Shopping Period at Harvard

David J. Malan ’99

3 min readApr 5, 2022

“At Tuesday’s Faculty of Arts and Sciences meeting, Harvard faculty ̶a̶r̶e̶ [were] set to vote on two controversial proposals — one that would allow students to pursue double concentrations and another that would replace shopping week with previous-term registration.”
The Harvard Crimson

Shopping week (aka shopping period) is a week-long opportunity at Harvard College at the start of each term for on-campus students to attend any and all classes before actually deciding which courses to take starting the next week. Shopping period is how I myself found my way to CS50 as a student and, in turn, computer science more generally. It has been recommended that shopping period be replaced with previous-term registration instead.

The vote on that recommendation was postponed until May to allow time for further discussion. (The vote on double concentrations passed.) My remarks at today’s meeting, below.

Thank you. My name is David Malan, I’m co-chair of our computer science curriculum committee, and for the past 15 years I’ve taught CS50. And I can say, first hand, that shopping period makes planning, hiring, training so challenging for us each year administratively.

But shopping period is one of Harvard’s most impactful traditions educationally. It is not just an add-drop period in which to fine-tune decisions, it is an educational mandate from us to explore, a dedicated time to experience what courses are like, to discover yourself academically. And that culture of exploration, that uncertainty, that chaos changes students’ trajectories in college, if not beyond.

Most every year, I myself start CS50 by telling students about a government concentrator years ago who decided just to shop CS50, just to explore some unfamiliar waters, because that’s what you do in that first week of term. That’s the default, that’s the norm. And it was transformational. He went on to concentrate in CS, do a PhD, and even ended up teaching that same course. (For clarity, that was me.) From a student of ours this past fall, “I took my favorite class at Harvard[, a] Gen Ed called Faith and Authenticity because a friend invited me during shopping week and I loved the first lecture.” From another, “My secondary is my secondary because of shopping week.”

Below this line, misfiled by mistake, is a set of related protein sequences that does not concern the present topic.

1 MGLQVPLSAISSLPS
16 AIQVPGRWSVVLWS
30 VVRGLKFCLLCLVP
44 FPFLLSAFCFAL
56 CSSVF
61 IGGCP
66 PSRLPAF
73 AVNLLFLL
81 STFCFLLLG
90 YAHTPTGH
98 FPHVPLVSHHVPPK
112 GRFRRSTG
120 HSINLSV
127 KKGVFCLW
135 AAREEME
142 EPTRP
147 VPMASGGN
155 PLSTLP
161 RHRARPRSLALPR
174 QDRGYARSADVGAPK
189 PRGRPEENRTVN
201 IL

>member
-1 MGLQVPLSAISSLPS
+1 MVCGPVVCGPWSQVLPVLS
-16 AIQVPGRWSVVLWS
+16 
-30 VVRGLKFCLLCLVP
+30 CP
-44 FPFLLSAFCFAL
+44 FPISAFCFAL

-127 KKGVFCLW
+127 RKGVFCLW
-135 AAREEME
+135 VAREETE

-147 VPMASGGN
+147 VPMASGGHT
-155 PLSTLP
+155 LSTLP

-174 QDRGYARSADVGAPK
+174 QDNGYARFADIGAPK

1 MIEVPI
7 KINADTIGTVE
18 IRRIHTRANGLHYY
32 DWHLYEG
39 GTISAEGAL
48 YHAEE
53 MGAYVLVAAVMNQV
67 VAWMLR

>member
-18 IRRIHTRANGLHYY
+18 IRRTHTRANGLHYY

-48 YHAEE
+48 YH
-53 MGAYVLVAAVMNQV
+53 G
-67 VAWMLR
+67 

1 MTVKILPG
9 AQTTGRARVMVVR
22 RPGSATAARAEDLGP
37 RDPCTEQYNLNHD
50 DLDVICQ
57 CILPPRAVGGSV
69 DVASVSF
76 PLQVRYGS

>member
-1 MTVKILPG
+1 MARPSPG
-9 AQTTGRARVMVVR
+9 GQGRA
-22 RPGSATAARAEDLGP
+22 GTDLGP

Shopping period is one of those distinctly Harvard traditions that so very characterizes students’ experience here. I daresay there hasn’t been a Crimson Key tour at Harvard that doesn’t mention shopping period as one of the College’s defining characteristics. And that should tell us something about our values.

With all respect for all of the time and effort that’s been put into today’s documents, I would urge us to consider what is more important: the administrative downsides of shopping period (which, I will note, we have somehow been managing for decades) or the educational upsides thereof. For me, shopping period changes students’ lives, period. Videos, websites… here we are on Zoom, it’s just not the same. We should preserve this tradition, find another way forward, and vote nay.


by Joseph Ong




Harvard University’s introduction to the intellectual enterprises of computer science and the art of programming.